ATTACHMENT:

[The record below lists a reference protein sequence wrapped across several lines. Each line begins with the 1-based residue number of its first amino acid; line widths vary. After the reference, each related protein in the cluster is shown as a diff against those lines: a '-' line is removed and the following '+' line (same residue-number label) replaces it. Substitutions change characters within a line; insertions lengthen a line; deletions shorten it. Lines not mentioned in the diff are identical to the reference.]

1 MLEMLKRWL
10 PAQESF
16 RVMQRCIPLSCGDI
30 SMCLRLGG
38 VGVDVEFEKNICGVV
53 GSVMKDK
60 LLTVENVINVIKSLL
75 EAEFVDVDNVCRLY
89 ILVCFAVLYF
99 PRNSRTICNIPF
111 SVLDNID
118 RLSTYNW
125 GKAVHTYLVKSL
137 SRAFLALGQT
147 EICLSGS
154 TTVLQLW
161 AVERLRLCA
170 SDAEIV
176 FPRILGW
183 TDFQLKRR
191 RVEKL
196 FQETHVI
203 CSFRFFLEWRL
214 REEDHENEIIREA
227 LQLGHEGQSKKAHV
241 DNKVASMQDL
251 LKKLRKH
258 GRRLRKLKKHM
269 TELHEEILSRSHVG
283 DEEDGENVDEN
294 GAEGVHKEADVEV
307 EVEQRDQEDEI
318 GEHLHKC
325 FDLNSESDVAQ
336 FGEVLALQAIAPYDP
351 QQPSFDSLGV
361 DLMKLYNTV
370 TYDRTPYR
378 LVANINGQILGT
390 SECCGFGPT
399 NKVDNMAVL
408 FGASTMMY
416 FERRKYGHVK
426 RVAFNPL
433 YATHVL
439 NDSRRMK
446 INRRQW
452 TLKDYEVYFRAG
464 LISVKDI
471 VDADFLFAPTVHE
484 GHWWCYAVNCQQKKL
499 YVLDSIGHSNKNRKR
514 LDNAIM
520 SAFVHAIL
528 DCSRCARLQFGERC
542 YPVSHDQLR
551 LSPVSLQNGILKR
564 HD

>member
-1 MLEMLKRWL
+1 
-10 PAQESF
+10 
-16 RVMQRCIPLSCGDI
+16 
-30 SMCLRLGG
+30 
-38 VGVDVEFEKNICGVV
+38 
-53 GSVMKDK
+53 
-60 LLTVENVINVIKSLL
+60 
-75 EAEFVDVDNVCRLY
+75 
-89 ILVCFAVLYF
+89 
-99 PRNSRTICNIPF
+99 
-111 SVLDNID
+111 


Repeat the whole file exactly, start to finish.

[The record below lists a reference protein sequence wrapped across several lines. Each line begins with the 1-based residue number of its first amino acid; line widths vary. After the reference, each related protein in the cluster is shown as a diff against those lines: a '-' line is removed and the following '+' line (same residue-number label) replaces it. Substitutions change characters within a line; insertions lengthen a line; deletions shorten it. Lines not mentioned in the diff are identical to the reference.]

1 MLEMLKRWL
10 PAQESF
16 RVMQRCIPLSCGDI
30 SMCLRLGG
38 VGVDVEFEKNICGVV
53 GSVMKDK
60 LLTVENVINVIKSLL
75 EAEFVDVDNVCRLY
89 ILVCFAVLYF
99 PRNSRTICNIPF
111 SVLDNID
118 RLSTYNW
125 GKAVHTYLVKSL
137 SRAFLALGQT
147 EICLSGS
154 TTVLQLW
161 AVERLRLCA
170 SDAEIV
176 FPRILGW
183 TDFQLKRR
191 RVEKL
196 FQETHVI
203 CSFRFFLEWRL
214 REEDHENEIIREA
227 LQLGHEGQSKKAHV
241 DNKVASMQDL
251 LKKLRKH
258 GRRLRKLKKHM
269 TELHEEILSRSHVG
283 DEEDGENVDEN
294 GAEGVHKEADVEV
307 EVEQRDQEDEI
318 GEHLHKC
325 FDLNSESDVAQ
336 FGEVLALQAIAPYDP
351 QQPSFDSLGV
361 DLMKLYNTV
370 TYDRTPYR
378 LVANINGQILGT
390 SECCGFGPT
399 NKVDNMAVL
408 FGASTMMY
416 FERRKYGHVK
426 RVAFNPL
433 YATHVL
439 NDSRRMK
446 INRRQW
452 TLKDYEVYFRAG
464 LISVKDI
471 VDADFLFAPTVHE
484 GHWWCYAVNCQQKKL
499 YVLDSIGHSNKNRKR
514 LDNAIM
520 SAFVHAIL
528 DCSRCARLQFGERC
542 YPVSHDQLR
551 LSPVSLQNGILKR
564 HD

>member
-1 MLEMLKRWL
+1 
-10 PAQESF
+10 
-16 RVMQRCIPLSCGDI
+16 
-30 SMCLRLGG
+30 
-38 VGVDVEFEKNICGVV
+38 
-53 GSVMKDK
+53 
-60 LLTVENVINVIKSLL
+60 
-75 EAEFVDVDNVCRLY
+75 
-89 ILVCFAVLYF
+89 
-99 PRNSRTICNIPF
+99 
-111 SVLDNID
+111 